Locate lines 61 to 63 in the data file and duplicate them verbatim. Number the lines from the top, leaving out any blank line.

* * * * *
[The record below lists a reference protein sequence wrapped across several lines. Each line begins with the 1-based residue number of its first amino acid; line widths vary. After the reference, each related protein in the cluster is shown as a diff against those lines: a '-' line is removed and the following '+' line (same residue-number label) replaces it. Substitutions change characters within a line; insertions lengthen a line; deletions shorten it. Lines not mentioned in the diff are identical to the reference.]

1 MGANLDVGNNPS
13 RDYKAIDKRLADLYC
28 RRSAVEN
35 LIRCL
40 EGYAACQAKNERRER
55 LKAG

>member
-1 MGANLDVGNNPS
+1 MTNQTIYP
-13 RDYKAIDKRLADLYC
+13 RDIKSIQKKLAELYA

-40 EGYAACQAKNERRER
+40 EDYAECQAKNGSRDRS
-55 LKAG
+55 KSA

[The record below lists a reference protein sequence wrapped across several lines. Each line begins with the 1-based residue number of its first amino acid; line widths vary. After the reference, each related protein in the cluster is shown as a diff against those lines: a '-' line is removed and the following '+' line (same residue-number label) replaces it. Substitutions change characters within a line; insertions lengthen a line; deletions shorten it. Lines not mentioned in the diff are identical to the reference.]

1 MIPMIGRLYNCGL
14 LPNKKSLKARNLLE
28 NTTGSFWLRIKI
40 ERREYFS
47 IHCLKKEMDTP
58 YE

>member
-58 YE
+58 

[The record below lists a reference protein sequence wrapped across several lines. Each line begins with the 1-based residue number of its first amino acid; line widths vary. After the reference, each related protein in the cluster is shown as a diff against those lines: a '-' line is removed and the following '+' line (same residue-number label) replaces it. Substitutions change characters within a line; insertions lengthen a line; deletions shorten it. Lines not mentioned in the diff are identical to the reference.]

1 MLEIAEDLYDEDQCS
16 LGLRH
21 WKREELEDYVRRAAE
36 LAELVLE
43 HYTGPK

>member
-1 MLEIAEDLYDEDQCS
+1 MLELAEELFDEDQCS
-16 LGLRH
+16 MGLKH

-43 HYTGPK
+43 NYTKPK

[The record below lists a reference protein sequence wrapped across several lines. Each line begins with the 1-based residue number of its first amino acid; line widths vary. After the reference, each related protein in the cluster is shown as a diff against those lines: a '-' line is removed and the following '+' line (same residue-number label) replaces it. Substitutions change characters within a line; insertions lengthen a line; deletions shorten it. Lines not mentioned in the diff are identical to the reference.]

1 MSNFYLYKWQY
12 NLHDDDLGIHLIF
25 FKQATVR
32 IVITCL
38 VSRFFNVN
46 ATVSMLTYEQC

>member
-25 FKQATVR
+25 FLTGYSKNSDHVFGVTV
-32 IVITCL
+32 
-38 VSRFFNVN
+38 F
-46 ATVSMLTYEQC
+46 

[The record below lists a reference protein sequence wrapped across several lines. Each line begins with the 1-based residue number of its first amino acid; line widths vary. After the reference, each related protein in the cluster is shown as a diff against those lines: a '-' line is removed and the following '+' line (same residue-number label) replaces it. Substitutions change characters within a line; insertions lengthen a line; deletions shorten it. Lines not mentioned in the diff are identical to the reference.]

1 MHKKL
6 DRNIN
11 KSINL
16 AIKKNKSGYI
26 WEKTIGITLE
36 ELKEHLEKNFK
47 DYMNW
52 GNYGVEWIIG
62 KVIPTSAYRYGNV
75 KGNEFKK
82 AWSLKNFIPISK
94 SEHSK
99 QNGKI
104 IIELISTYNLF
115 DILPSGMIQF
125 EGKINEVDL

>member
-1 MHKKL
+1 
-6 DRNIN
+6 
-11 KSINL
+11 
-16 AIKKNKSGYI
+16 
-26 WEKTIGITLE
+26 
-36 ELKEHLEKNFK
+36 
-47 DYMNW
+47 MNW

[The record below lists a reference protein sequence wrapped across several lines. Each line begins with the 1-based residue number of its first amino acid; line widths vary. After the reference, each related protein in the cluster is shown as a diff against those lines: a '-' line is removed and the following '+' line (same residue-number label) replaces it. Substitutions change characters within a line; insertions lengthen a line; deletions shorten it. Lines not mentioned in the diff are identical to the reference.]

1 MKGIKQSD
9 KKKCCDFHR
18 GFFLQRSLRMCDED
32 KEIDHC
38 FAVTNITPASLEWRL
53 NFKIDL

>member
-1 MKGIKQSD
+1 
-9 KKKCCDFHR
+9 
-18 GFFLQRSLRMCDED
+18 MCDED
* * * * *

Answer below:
26 WEKTIGITLE
36 ELKEHLEKNFK
47 DYMNW